So vivid are the characters and their stories in The Cat’s Table that you’ll think this is Michael Ondaatje’s autobiography.
It is all made up, however.
EXTRAORDINARY! ENTHRALLING! WONDROUS! shout the one-word review quotes on the front cover, and they are all correct; this is indeed a spectacular work of fiction that I implore you to read.
I’d never even picked up a book by Michael Ondaatje before, let alone read one. It is thanks to the cover that I knew he was famous for writing The English Patient (I’ve seen the movie, of course, but never read the book).
The Guardian said:
The Cat’s Table seems at first as if it might be a picaresque novel set in a constricted space, a favourite choice of many writers since Sebastian Brant’s 1494 Ship of Fools. Ondaatje gives us the cat’s table, the opposite of the captain’s table, and the most undesirable dining assignment aboard the cruise ship Oronsay. This allows Ondaatje to lay out an extraordinary assortment of characters like cards on a table, shuffle and redeal them. It gives the passengers a sense of invisibility and the freedom to behave as they wish. As we read into The Cat’s Table the story becomes more complex, more deadly, with an increasing sense of lives twisted awry, of misplaced devotion.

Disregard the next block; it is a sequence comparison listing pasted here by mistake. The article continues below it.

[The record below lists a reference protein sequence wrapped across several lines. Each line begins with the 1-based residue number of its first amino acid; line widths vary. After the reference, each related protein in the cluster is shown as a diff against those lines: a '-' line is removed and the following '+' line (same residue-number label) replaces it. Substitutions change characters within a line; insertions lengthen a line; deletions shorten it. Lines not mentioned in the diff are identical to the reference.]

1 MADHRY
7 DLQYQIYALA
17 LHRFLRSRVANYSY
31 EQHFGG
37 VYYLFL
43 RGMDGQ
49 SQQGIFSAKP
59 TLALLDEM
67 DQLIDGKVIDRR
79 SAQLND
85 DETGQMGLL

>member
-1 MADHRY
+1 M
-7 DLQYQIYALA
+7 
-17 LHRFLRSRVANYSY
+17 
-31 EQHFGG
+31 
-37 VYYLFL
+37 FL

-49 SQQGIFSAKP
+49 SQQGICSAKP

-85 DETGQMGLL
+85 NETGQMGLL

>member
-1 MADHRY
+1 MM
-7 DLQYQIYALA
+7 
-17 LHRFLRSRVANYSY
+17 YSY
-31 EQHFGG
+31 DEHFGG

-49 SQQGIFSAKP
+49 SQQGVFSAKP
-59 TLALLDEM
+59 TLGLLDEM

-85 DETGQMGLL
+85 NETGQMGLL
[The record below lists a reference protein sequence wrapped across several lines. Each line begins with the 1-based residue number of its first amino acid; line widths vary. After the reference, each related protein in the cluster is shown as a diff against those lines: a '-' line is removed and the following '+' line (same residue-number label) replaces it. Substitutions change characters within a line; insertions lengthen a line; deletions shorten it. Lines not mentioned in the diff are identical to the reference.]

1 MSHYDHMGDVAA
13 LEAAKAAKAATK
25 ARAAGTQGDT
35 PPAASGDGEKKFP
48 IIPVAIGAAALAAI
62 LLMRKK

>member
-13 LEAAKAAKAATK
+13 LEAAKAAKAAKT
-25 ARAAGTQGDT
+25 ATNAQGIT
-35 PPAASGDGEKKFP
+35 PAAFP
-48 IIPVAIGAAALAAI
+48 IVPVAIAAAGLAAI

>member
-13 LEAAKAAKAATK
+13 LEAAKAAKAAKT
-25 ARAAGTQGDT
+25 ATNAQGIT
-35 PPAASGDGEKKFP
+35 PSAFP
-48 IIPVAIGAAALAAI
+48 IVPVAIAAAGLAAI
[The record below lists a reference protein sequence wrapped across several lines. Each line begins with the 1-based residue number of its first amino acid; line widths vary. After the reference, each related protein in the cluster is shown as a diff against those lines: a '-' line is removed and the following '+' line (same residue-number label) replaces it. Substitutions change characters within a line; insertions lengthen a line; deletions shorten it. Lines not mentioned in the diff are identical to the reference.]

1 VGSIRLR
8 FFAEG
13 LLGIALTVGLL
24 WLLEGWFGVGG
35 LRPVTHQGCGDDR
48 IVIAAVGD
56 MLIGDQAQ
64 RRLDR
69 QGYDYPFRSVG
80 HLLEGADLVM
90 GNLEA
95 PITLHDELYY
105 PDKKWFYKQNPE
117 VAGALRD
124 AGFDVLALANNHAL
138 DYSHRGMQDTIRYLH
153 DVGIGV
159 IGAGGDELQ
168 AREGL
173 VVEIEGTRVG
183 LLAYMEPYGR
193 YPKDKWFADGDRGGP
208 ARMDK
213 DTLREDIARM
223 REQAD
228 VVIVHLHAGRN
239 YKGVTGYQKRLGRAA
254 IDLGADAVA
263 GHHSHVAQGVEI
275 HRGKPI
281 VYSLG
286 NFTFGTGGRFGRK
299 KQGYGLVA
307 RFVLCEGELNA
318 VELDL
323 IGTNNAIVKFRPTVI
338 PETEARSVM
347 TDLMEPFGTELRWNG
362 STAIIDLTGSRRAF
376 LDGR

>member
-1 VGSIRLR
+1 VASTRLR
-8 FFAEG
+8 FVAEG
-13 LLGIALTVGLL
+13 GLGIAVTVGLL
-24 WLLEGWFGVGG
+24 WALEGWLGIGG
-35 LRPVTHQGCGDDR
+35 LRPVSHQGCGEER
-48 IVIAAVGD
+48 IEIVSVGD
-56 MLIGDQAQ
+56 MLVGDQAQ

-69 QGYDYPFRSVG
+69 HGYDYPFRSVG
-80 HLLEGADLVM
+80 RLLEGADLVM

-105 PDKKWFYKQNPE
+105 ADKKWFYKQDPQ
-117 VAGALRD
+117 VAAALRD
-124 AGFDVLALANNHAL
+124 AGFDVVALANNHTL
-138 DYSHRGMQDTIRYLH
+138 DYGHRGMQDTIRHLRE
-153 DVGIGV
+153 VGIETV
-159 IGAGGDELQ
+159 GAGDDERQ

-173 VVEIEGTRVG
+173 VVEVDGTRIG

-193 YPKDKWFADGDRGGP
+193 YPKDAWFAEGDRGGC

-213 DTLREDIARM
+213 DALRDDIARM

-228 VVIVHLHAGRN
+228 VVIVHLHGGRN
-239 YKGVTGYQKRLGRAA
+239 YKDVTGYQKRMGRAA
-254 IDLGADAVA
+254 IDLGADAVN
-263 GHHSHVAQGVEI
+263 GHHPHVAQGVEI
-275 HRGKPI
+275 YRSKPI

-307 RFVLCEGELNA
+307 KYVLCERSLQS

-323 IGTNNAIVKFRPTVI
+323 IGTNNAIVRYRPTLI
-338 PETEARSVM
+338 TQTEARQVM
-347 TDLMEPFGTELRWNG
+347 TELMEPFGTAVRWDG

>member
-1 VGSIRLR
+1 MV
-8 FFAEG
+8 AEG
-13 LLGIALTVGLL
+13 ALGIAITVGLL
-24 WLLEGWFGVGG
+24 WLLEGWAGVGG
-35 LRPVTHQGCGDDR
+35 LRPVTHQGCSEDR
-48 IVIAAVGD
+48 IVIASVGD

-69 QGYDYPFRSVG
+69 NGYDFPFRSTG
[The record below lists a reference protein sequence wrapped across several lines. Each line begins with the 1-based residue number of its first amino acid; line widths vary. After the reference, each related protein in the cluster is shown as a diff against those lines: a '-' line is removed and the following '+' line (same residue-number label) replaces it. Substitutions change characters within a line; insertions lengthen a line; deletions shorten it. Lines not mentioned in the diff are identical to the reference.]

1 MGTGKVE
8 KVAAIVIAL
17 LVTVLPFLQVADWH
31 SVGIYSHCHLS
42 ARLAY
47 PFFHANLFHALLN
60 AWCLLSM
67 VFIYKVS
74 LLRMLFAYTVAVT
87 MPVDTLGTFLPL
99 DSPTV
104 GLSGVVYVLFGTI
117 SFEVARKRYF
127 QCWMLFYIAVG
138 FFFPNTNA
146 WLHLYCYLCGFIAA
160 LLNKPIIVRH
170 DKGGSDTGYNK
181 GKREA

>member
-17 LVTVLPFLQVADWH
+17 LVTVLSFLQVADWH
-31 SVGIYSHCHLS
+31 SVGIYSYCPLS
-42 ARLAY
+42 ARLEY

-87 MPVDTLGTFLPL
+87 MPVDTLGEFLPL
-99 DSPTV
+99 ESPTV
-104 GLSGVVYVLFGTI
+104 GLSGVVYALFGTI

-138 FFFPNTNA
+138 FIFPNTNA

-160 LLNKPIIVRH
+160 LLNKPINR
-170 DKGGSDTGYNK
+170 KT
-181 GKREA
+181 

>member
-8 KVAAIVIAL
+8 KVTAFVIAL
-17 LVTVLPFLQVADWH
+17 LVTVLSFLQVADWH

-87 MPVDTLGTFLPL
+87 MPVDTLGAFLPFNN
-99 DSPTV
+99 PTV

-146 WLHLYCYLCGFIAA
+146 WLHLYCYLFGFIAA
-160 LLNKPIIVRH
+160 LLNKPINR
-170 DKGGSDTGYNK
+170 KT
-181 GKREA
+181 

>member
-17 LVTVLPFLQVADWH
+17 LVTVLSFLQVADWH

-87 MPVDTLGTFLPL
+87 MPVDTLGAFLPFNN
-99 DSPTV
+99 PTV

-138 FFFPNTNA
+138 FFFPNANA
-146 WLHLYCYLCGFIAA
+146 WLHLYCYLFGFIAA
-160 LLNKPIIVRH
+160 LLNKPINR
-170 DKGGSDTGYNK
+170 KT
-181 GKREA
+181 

Our narrator is “Mynah” (a nickname for Michael) and he is joined by two other young boys as they travel from Colombo to England on a cruise ship, full of intriguing characters and mischief.
The story jumps back and forth in time, revealing both the past and futures of the characters, which has the effect of intertwining their stories even more and showing the significance of the cruise experience in their lives. In essence, the book is about memory and how some things stay with you forever.
There is an unexpected melancholy; of love lost and grief and missed opportunities.